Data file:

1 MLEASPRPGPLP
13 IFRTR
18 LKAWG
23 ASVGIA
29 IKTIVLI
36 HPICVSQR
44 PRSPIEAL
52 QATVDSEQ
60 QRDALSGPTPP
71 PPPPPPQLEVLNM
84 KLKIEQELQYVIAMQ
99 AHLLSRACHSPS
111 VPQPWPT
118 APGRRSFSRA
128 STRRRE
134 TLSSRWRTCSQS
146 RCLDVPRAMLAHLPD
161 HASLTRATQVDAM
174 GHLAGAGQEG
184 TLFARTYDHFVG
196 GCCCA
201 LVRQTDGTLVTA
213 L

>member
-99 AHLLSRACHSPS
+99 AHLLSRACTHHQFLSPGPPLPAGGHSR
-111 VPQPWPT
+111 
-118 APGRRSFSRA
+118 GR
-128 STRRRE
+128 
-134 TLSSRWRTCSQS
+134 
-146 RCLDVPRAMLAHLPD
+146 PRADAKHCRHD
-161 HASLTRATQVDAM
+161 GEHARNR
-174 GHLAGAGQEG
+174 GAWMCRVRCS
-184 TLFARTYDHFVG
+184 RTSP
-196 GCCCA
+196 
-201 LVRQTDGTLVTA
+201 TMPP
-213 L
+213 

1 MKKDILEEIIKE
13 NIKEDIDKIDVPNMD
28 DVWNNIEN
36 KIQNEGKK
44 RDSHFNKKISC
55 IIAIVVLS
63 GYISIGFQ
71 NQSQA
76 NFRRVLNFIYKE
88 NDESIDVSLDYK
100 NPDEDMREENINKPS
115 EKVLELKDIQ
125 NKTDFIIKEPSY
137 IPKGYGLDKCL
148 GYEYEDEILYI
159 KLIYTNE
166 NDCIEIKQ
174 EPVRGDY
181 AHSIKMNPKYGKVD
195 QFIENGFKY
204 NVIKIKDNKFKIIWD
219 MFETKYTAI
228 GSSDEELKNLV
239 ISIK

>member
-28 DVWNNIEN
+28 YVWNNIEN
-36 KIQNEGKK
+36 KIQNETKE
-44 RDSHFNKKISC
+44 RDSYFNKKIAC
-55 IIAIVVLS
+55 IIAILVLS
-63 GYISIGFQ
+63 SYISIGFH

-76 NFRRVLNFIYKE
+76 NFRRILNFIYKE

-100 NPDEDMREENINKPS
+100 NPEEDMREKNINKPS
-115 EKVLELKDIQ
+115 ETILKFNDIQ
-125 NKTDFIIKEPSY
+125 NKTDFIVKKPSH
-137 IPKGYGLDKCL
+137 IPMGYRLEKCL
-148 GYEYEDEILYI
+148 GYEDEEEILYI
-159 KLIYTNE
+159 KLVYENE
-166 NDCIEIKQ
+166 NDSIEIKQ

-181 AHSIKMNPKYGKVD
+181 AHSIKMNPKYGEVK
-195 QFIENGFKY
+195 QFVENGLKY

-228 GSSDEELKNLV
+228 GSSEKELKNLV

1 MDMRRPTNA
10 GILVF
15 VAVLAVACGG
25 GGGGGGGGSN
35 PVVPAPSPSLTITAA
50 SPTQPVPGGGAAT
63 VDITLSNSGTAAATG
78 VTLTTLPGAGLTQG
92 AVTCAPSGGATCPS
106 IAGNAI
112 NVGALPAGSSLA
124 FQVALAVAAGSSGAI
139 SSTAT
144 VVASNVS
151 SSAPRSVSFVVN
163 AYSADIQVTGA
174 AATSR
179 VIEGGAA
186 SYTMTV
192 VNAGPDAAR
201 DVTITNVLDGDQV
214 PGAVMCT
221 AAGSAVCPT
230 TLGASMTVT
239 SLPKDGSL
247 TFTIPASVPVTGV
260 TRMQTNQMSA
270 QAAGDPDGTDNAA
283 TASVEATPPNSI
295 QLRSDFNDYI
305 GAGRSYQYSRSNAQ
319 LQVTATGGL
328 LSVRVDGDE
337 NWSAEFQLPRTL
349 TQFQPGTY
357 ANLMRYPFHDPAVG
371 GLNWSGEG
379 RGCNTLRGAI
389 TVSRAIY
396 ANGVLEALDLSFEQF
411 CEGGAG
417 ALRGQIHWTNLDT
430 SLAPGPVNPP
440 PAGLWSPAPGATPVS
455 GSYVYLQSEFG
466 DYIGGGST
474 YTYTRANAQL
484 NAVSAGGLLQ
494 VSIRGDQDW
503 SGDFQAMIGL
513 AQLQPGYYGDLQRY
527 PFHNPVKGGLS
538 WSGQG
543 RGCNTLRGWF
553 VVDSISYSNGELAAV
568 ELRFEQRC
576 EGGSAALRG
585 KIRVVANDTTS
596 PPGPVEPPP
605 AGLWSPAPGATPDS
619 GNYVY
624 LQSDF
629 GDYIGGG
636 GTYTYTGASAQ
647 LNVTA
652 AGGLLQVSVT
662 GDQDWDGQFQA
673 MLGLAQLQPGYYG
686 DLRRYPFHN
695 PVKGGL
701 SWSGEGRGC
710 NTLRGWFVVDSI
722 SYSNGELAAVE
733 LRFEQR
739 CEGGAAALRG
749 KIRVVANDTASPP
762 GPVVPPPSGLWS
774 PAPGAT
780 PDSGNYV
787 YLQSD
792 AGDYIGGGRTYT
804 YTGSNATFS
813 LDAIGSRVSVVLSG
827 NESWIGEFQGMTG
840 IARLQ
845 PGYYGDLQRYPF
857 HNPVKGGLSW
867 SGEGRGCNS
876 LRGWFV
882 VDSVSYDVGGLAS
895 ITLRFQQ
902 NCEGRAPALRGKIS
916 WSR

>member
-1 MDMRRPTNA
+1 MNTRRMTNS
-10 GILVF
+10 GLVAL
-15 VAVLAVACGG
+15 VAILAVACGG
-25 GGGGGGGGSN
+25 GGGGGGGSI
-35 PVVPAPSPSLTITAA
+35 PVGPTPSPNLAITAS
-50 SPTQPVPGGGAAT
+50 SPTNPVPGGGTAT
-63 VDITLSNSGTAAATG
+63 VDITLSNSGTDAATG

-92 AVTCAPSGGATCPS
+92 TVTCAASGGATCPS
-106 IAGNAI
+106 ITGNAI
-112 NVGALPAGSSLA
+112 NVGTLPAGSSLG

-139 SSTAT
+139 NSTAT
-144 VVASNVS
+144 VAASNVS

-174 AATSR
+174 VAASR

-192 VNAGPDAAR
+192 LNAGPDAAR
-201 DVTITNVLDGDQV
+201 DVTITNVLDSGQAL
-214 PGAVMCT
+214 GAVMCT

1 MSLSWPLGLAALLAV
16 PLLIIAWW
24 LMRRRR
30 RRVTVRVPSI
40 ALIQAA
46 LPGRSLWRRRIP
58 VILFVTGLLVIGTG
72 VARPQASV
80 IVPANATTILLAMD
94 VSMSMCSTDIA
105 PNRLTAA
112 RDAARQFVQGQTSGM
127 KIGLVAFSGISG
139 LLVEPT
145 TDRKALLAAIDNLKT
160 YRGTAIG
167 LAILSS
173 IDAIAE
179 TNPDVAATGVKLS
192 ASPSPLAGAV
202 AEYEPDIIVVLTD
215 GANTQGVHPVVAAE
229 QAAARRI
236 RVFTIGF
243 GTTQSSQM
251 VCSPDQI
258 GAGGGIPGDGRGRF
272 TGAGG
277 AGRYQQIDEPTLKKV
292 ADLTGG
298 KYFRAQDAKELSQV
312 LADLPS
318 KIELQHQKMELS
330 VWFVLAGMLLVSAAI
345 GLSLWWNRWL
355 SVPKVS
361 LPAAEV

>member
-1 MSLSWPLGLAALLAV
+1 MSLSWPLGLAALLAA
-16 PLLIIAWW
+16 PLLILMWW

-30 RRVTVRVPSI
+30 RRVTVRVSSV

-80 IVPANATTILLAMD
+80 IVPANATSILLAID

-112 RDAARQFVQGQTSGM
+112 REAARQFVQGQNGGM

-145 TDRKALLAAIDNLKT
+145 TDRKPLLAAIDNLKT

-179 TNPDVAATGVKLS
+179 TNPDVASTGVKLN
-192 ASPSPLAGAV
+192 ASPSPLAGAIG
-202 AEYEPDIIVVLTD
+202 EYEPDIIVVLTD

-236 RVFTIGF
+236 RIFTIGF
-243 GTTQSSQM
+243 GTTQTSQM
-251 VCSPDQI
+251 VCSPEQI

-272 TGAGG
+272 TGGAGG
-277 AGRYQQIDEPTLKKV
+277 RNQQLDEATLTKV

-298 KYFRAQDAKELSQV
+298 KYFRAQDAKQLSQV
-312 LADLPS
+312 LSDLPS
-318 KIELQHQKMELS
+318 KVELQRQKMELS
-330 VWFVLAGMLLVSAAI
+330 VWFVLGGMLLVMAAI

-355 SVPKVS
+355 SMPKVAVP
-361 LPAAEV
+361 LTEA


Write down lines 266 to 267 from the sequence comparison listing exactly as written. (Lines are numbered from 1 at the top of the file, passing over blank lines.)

345 GLSLWWNRWL
355 SVPKVS